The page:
If someone was mistreated during their early years by one or both of their parents, it could be said that the ideal would be for what they went through to be acknowledged by them. What this would do is allow them to receive the validation that they deserve and play a part in them being able to heal.
This would then be a time when they would be able to be seen and heard, and this is unlikely to be how they typically felt all those years ago. Naturally, this won’t make up for what they missed out on all those years ago or heal the damage that was done.
A Big Difference
But, if they were to open up about what happened to one or both of their parents and what they said was dismissed, it is likely to make it even harder for them to heal. The acknowledgement that they desire from them, let alone the empathy and compassion, is not going to be provided in this instance.
Fortunately, when this doesn’t happen, one will be able to speak about what they went through and not have to worry about their early experiences being invalidated. The external battle that they were in all those years ago will be well and truly over.
While this can be seen as the ideal, it is not something that always takes place, and this means that someone’s early experiences will end up being dismissed. The outcome of this is that their reality won’t be acknowledged and this was likely to have typically been the case when they were younger.
They will then have opened up about something that is very important but it can be as though they have said something that has very little if any importance. Before long, their parent (assuming they are only talking to one parent) can end up talking about something else or walking away.
Alternatively, their parent could deny what has been said and then talk about all the things that they did for them. They could say that they gave them what they needed and that they never went without food or clothing.
If this was to take place, it will be clear that it won’t occur to them that a child needs more than just their basic needs met in order to grow and develop in the right way. Of course, what they also need is a loving parent who is able to truly be there for them.
What this may show is that this parent is in an emotionally shut down state and doesn’t have a healthy relationship with their feelings. As a result, this would have made it easier for them to be cruel very early on and it will be playing a part in what is stopping them from being able to empathise now.
In all likelihood, they were also brought up by at least one parent who was also emotionally shut down and mistreated by them during this time. These experiences would have caused them to become an unfeeling human being and set them up to pass on what was done to them.
If they had been able to become aware of their wounds and start to heal them, it would have been different. But, if they were brought up in an era when there was very little information about this topic and this wasn’t normal, there would have been no reason for them to go down this path.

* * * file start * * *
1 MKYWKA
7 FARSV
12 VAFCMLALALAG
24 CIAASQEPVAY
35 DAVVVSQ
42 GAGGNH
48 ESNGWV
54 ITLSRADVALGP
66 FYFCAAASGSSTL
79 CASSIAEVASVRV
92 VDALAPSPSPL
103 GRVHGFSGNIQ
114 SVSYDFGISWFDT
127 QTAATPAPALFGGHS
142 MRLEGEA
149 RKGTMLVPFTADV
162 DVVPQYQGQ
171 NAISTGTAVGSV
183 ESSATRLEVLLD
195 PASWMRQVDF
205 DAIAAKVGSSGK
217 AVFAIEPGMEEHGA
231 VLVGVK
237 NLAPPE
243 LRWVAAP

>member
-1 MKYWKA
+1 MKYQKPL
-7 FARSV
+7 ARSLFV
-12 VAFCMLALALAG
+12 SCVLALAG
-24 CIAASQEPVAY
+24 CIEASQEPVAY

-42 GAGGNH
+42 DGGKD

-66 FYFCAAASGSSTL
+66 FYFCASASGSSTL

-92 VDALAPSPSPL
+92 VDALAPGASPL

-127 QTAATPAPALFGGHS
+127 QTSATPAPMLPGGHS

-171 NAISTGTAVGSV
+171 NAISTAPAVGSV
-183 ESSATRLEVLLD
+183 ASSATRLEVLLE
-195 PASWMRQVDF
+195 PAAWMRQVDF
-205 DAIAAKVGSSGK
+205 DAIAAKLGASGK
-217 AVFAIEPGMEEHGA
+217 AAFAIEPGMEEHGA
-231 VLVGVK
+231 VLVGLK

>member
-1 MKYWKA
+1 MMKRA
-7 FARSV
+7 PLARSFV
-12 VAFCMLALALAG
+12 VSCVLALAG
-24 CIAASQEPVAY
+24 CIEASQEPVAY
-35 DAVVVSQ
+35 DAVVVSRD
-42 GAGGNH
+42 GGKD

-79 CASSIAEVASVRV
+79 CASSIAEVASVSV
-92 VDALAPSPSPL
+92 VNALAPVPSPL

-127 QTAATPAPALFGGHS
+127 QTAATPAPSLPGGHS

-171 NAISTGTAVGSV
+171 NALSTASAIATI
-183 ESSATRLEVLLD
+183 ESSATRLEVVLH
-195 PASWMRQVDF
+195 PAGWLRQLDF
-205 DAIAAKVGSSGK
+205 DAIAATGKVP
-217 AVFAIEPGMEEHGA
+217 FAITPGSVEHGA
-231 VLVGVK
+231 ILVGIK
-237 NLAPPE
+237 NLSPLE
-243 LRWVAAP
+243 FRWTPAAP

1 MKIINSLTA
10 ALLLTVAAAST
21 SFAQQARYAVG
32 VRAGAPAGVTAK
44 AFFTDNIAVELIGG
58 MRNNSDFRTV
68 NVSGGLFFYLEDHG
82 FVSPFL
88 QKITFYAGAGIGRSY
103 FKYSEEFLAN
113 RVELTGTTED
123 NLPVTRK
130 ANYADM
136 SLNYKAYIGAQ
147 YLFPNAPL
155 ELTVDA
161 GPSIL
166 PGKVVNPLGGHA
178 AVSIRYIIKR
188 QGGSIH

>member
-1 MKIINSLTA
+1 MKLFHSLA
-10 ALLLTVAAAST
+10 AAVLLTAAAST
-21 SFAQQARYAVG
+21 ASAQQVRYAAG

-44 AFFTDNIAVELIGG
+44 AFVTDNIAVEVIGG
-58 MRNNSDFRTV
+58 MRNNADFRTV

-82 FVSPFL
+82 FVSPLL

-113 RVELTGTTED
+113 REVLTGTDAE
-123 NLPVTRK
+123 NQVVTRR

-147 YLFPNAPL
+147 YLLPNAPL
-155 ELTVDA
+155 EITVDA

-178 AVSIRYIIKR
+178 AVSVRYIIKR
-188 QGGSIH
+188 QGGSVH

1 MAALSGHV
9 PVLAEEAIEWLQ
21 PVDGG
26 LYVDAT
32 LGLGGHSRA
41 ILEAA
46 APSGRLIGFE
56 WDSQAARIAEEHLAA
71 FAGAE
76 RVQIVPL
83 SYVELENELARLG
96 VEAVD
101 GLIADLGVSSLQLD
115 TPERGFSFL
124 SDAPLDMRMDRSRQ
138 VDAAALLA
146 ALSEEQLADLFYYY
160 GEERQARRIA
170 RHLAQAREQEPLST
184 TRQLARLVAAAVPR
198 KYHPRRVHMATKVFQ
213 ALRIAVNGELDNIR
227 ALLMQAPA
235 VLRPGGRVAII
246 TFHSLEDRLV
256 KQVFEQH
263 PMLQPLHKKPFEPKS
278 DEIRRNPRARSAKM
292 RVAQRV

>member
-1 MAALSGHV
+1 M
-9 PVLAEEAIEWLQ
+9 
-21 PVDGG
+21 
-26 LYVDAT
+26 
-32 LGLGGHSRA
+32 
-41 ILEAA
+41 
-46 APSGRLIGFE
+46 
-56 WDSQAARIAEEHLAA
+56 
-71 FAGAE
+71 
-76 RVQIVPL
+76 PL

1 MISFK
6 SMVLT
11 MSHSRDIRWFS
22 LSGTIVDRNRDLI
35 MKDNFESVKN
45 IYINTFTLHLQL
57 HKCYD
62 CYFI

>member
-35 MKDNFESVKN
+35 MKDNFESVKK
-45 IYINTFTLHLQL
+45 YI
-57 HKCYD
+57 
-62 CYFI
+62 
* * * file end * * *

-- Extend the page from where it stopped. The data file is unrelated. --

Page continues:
Furthermore, how they treated their child or children might have been seen as just how children need to be raised. For example, hitting a child might have been seen as something that was needed to discipline a child so that they ‘behave’ (sadly, this is an outlook that is still common).
Anyway, after they have finished speaking to their parent, they are likely to experience a variety of feelings. At first, they could feel angry and frustrated and then they could feel guilty and ashamed.
Soon after, they could feel hopeless and helpless and go into a collapsed physical state. If they do feel guilty, it will be as if they have done something wrong by speaking up about what they went through.
What they may find, if they end up feeling this way, is that this is how they often felt during their early years. If they expressed a need, it may have often been as though they were doing something wrong.
This will illustrate that their needs were seen as something that were bad and this may also show that their parent was highly manipulative. Thanks to these experiences, expressing themselves would have ended up being seen as something that was bad.
Taking this into account, if they do feel guilty after having spoken up about what they went through, this will not mean that they have done something wrong. On the contrary, it will simply be a consequence of them being brought up to hide themselves and be a non-entity.
The truth is that they have every right to speak up about what they went through and for their experiences to be validated. In reality, how they feel when they speak to their parent should be how their parent feels in relation to what they put their child through.
If someone can relate to this and they are unable to get through to their parent, they may need to reach out for external support. This is something that can be provided with the assistance of a therapist or healer.
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Oliver JR Cooper
Oliver JR Cooper
Author of 26 books, Transformational Writer, Teacher & Consultant.
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That which is contained within these articles is based on my own empirical understanding and is true for me at the time they were written. However, as I continue to grow, what I perceive as the truth will inevitably change and as a result of this - parts of these articles may not reflect my current outlook.